Budgeting children’s summer activities
School is out. What summer activities do you have planned? Do you know how you will entertain your children all summer long without straying from your budget?
Many parents see their bills go higher in the summer as they pay for activities like camp, summer classes, sports leagues, trips, meals out, etc.
Why consider them?
Many activities give your child the opportunity to develop friendships and expand their social interaction. They can build character and increase their confidence. Many activities also provide structured exercise and helps work off some of their energy. The main reason may be to have fun and provide a great experience for your child and family.
How much do they cost?
As you determine whether an activity will fit in your budget, consider the following:
• Is there a registration fee and how much?
• Will travel for the child or parents be involved? This may include gas to drive to and from practice, games, snacks, meals out, and other incidental costs.
• Do you need equipment or uniforms?
• Factor in what it will cost your family. Will it require you to take time off work?
Some parents take pride in how busy and stressed their lives are and those of their kids, as if it is a measure of success. Sit down with the entire family and discuss what you can physically and financially afford to do. Not everything needs to cost a lot of money. Below are some ideas.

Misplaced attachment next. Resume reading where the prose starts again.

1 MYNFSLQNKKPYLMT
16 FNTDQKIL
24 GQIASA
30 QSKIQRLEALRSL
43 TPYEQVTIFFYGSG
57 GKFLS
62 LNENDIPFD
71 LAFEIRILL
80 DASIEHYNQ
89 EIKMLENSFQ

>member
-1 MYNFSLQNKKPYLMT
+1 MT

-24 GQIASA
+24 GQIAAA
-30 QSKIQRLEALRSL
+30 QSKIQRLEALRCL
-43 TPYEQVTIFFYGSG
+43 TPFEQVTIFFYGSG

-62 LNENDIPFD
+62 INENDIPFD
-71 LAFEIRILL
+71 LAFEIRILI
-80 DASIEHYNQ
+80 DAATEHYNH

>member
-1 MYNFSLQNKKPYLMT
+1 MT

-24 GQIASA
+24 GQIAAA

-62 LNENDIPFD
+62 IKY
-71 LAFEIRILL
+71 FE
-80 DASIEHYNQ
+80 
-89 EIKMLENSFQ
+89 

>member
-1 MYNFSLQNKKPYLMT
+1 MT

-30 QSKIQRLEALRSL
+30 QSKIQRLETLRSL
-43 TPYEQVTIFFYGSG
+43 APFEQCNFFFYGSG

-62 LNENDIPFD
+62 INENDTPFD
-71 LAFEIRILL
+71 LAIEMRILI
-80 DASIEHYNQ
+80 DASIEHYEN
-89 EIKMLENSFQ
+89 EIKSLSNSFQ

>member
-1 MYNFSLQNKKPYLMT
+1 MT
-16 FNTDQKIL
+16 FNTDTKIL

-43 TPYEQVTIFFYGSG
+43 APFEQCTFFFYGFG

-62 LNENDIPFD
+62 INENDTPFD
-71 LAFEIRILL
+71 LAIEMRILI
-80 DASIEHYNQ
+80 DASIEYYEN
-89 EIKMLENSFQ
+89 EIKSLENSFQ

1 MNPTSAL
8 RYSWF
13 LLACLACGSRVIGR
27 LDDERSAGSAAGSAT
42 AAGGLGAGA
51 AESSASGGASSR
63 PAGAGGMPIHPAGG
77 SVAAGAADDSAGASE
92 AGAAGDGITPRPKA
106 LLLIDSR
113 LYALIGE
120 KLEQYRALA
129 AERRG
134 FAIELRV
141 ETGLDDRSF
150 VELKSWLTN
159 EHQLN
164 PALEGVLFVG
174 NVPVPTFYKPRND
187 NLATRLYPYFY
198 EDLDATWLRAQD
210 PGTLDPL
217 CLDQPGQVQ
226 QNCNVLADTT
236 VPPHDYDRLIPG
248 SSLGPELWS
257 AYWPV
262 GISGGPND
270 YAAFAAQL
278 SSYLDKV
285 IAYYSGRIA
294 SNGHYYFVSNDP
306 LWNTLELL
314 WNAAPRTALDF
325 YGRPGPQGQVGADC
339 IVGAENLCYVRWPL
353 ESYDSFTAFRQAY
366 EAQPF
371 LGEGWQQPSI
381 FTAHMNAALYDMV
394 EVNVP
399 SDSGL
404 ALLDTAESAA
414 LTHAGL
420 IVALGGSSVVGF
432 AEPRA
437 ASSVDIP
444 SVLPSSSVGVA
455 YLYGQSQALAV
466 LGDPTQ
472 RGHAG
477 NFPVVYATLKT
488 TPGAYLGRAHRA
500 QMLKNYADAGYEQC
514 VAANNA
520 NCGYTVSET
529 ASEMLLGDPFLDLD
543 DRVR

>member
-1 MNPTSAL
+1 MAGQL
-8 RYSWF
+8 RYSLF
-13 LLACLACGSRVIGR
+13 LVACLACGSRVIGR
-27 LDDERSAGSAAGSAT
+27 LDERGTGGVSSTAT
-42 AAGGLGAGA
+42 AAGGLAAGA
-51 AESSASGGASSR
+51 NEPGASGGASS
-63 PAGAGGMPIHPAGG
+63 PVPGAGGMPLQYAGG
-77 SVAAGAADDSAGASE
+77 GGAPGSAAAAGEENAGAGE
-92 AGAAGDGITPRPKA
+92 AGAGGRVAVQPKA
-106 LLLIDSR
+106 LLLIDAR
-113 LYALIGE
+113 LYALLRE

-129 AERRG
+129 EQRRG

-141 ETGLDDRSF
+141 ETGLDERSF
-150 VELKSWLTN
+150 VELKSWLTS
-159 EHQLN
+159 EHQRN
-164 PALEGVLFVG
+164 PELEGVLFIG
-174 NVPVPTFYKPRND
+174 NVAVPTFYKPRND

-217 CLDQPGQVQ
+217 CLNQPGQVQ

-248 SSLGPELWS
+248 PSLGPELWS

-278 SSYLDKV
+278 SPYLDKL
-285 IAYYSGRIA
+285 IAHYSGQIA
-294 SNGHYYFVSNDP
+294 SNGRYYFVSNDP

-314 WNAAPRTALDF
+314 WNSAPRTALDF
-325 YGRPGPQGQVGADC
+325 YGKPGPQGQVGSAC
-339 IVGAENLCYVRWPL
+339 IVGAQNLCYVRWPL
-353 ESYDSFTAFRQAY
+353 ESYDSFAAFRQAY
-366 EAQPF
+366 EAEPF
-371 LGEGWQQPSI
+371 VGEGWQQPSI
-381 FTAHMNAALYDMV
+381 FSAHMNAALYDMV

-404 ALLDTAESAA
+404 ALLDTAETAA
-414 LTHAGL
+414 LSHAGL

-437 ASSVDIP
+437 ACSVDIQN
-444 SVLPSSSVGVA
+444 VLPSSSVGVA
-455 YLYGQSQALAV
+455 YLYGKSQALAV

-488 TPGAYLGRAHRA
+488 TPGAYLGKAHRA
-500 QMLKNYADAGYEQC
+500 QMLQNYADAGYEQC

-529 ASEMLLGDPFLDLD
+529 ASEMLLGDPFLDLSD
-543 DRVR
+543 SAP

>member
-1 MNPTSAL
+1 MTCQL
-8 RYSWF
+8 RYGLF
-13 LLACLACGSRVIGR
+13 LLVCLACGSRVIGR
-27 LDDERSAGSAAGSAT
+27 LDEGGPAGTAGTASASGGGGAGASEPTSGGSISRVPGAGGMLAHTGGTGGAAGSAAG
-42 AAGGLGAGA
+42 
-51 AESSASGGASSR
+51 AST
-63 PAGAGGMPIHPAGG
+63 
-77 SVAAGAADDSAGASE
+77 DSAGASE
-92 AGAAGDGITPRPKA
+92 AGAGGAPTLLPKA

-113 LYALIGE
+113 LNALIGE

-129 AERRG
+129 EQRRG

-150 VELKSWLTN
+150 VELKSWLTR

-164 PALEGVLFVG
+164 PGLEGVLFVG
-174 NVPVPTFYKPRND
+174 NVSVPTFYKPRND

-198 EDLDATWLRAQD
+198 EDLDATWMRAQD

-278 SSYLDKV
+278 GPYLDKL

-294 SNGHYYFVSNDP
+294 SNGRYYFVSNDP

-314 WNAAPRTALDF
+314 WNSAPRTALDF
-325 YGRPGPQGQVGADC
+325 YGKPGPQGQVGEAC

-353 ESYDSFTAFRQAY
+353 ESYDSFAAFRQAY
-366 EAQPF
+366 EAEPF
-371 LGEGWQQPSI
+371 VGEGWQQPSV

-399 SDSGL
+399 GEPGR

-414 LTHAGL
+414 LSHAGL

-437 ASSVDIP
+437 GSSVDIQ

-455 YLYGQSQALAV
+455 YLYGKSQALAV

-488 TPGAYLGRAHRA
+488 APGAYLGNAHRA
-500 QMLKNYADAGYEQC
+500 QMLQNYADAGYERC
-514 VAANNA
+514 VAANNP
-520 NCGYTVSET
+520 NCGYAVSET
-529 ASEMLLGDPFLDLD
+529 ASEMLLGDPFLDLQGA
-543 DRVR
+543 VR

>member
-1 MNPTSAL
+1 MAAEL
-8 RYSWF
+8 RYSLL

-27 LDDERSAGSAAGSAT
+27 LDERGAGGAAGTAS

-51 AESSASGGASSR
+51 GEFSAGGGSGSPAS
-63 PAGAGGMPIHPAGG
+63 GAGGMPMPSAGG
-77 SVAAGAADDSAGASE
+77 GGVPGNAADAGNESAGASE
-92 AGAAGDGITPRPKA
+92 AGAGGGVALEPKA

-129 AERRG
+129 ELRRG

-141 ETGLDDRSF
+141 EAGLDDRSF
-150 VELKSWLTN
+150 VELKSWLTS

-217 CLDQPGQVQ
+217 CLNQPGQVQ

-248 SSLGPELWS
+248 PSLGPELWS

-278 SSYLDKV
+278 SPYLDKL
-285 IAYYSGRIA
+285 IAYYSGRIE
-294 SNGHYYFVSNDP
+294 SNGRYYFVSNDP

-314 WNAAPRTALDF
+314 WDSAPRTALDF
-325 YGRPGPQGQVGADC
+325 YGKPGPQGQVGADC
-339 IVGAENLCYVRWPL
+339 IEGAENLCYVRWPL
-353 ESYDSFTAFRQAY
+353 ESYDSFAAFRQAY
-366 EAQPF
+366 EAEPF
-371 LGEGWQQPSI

Inexpensive ideas for summer fun:
• Turn your back yard into a campsite.
• Go on a picnic, have a scavenger hunt, or an outdoor Olympics.
• Have a summer reading contest at home.
• Have a do it yourself workshop – gather supplies around the house. An example would be a craft project, or sewing project.
• Go on a nature walk – the whole family will get some exercise.
• Have a family movie night – borrow a movie, or check one out from the library.
• Free day camps – see if there are any in your area such as fishing, crafts, archery, etc.
• Check out the local library event calendar to see what is available.
• Build a fort – outside or in – using a cardboard box, sheets, chairs, etc.
Tips in finding some balance:
• Have the courage to say no if you are over extended, or if you do not have the financial resources.
• Be sure you have family time. Families should have time to eat meals together, plus have family time during the week. Family time is not sitting on the bench watching them play ball.
• Everyone needs a little down time each week.
• Maybe you want to take a family vacation over a summer camp.
• Make sure you and your children get enough sleep. Don’t over program kids so this does not happen.
Reach Karen Slunecka at 605-626-2870 or firstname.lastname@example.org.